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August 2024 - Edinburgh Fringe


“If you follow someone down a path you don’t recognise, you risk not being able to find your way back”.


Ouida Burt was raised on the fantasy stories of her hometown. Where the devil rides at night and the piskies of Dartmoor are waiting to lead daydreamers astray. 

The family used to joke that her father - a somnambulist - was such a person. He would sleepwalk about the house, “piskie-led” - so he said - by Ouida’s cherished imaginary friend “Bert”.

But, one night, he sleepwalked out of their family home and onto the moors… never to return. His clothes, laid out for the following day, left untouched. 

After the search is called off, the family is forced to accept that perhaps he simply abandoned them. They agree, from this point on, to give up all notion of fantastical things.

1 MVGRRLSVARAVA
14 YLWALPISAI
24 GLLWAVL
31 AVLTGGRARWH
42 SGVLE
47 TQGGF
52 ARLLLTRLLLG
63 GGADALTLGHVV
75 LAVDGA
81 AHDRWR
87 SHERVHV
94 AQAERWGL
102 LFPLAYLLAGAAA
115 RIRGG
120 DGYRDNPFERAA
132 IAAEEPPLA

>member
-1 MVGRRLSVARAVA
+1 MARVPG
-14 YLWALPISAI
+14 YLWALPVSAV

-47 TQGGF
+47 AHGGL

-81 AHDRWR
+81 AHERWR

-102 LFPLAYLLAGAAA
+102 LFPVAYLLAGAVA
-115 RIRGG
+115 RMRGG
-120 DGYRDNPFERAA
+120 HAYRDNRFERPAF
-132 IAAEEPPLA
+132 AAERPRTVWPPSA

And this included “Bert”.

Years later, Ouida is now a respected therapist, an academic, and a stone cold sceptic.

In PISKIE the audience joins Ouida as she hosts a group therapy session for her “Spooks and Frights” lecture circuit. As usual, she’s here to debunk fears of the irrational and fantastic - to explain away the inexplicable with cold, hard evidence. It is time to turn a light on all those things that go bump in the night. 

But one of the things that keeps Ouida up in the night cannot be explained. Something that followed her back from the moors all those years ago. Could “Bert” really be… back?

What will you believe?

PISKIE interrogates the entrenchment of ideas, showing that even the most rational people can have irrational beliefs, and asks why it is so easy to give advice that you do not take. A beautiful story about magic versus cynicism that sends the audience away charmed… and maybe just a little bit spooked. 


*Piskie is a Cornish word for Pixie.

Written and performed by Lucy Roslyn

Directed by Jamie Firth


Photos by: Boondog Theatre

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